Global diabetes drug shortage and health concerns triggered by social media ‘miracle’ weight loss cure trend

Image of a woman using a diabetes injection. Credit: Image Point Fr/Shutterstock.com

A trend created by social media influencers pushing a diabetes drug as the latest ‘miracle’ weight-loss cure has led to global shortages and health concerns.

 

After social media claims that a diabetes drug is the latest weight loss discovery, there are concerns that this will lead to a shortage for those who really need it. Ozempic is a drug prescribed to adults suffering from the most common type of diabetes – Type 2 diabetes.

The injectable drug that regulates blood sugar levels and insulin is manufactured in Denmark by Novo Nordisk. One of its active ingredients also mimics a hormone called glucagon-like peptide-1 (GLP-1).

Semaglutide targets areas of the brain that regulate appetite and food. Users of this drug feel full after injecting it into their bodies which results in their not eating as much and subsequently, losing weight.

Social media users have branded Ozempic as the new miracle diet drug. The hashtag #Ozempic has already received in excess of 360 million views on the TokTok platform. Its use has even been praised by Twitter owner Elon Musk. He used it combined with Wegovy – a similar drug – to allegedly lose 13kg in weight.

Tens of thousands of Facebook users have joined groups dedicated to the use of Ozempic as a weight loss cure. As a result, in Australia, there is already an alleged shortage of Ozempic which could reportedly continue until at least the end of March 2023.

Such is the shortage that health professionals in Australia are being urged by the authorities to offer their diabetes patients alternative medication to allow stocks to be replenished, as reported by euronews.com.

In September, similar instructions were issued by France’s national drug safety agency. They urged doctors to only prescribe patients with Type 2 diabetes and a history of stroke or heart disease with new prescriptions for GLP-1 drug.

Influencers promoting these drugs online as weight-loss cures have been issued with warnings by the authorities in Australia and the United Kingdom.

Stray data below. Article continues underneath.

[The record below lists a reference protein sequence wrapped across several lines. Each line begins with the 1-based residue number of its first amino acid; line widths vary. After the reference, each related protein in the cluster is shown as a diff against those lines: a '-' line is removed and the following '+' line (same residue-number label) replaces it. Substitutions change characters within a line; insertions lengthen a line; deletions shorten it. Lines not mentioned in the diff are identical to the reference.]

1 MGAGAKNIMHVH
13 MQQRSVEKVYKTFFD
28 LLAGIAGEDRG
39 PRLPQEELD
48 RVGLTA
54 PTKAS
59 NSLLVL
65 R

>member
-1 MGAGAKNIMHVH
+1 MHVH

“We are committed to working closely with authorities in affected markets to minimise the impact on patients and we are doing everything we can to be able to meet demand as fast as possible”, said Novo Nordisk in a statement.

The company insisted that during 2022, as a result of a ‘stronger than anticipated’ demand, it had already invested €1.5 billion to expand its production capacity. Its global manufacturing facilities were operating on a 24/7 basis it added.

Speaking about Ozempic with the French TV channel France 3, François Montastruc, a pharmacologist at the Toulouse University Hospital (Haute-Garonne), said: “It can be mild digestive side effects, sometimes severe constipation and inflammation of the pancreas. In rare cases, this can lead to cancer”.

In 2021 the FDA approved Ozempic’s active ingredient semaglutide for adults suffering from obesity or who were overweight. It was produced separately under the brand name Wegovy, whereas Ozempic was never licensed as a weight loss treatment.

As a result, Wegovy could be prescribed to patients suffering from weight-related conditions including high cholesterol, Type 2 diabetes, or high blood pressure.

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Written by

Chris King

Originally from Wales, Chris spent years on the Costa del Sol before moving to the Algarve where he is a web reporter for The Euro Weekly News covering international and Spanish national news. Got a news story you want to share? Then get in touch at [email protected]

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